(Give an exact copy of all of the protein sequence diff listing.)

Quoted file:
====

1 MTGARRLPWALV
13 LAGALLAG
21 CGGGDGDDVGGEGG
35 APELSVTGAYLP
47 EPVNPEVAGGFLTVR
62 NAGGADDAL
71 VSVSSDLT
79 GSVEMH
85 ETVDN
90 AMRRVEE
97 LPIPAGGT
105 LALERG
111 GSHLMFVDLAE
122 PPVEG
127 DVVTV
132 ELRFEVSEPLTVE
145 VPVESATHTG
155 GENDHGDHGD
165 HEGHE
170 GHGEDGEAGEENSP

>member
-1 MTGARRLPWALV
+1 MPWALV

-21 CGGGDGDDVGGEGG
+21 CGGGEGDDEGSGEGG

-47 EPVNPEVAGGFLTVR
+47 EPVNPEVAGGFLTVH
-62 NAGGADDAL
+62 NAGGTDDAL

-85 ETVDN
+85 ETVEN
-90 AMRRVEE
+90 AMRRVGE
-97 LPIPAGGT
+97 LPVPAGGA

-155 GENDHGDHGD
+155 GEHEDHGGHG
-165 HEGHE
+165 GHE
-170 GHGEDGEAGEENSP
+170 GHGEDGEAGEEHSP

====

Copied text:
1 MTGARRLPWALV
13 LAGALLAG
21 CGGGDGDDVGGEGG
35 APELSVTGAYLP
47 EPVNPEVAGGFLTVR
62 NAGGADDAL
71 VSVSSDLT
79 GSVEMH
85 ETVDN
90 AMRRVEE
97 LPIPAGGT
105 LALERG
111 GSHLMFVDLAE
122 PPVEG
127 DVVTV
132 ELRFEVSEPLTVE
145 VPVESATHTG
155 GENDHGDHGD
165 HEGHE
170 GHGEDGEAGEENSP

>member
-1 MTGARRLPWALV
+1 MPWALV

-21 CGGGDGDDVGGEGG
+21 CGGGEGDDEGSGEGG

-47 EPVNPEVAGGFLTVR
+47 EPVNPEVAGGFLTVH
-62 NAGGADDAL
+62 NAGGTDDAL

-85 ETVDN
+85 ETVEN
-90 AMRRVEE
+90 AMRRVGE
-97 LPIPAGGT
+97 LPVPAGGA

-155 GENDHGDHGD
+155 GEHEDHGGHG
-165 HEGHE
+165 GHE
-170 GHGEDGEAGEENSP
+170 GHGEDGEAGEEHSP